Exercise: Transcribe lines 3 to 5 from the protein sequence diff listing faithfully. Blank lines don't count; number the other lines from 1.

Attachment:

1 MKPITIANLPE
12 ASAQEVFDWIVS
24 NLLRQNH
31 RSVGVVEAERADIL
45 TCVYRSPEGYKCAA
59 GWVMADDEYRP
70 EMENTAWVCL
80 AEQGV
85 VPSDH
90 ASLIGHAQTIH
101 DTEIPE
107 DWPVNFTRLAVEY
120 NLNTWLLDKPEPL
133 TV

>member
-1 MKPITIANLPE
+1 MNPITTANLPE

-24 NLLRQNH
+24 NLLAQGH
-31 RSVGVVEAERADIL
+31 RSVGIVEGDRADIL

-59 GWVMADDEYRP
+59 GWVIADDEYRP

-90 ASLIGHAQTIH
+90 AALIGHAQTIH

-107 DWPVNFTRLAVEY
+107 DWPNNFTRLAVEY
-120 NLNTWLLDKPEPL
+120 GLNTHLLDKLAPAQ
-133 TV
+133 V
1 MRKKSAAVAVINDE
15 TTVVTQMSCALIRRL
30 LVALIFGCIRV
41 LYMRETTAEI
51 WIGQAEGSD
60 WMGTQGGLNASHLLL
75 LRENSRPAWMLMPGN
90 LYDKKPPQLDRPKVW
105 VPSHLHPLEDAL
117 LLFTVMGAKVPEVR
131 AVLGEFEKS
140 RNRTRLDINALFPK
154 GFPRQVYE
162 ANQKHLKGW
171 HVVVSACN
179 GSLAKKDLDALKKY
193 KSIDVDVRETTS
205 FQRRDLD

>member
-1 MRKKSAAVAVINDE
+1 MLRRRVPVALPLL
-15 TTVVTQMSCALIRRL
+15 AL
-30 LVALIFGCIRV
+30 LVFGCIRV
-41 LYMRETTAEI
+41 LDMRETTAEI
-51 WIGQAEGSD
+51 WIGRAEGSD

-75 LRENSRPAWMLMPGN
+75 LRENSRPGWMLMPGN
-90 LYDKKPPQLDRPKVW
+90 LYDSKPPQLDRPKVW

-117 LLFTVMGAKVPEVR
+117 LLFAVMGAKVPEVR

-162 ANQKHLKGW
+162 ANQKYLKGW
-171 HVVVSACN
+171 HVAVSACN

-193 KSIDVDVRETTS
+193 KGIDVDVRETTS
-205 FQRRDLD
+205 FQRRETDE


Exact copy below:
24 NLLRQNH
31 RSVGVVEAERADIL
45 TCVYRSPEGYKCAA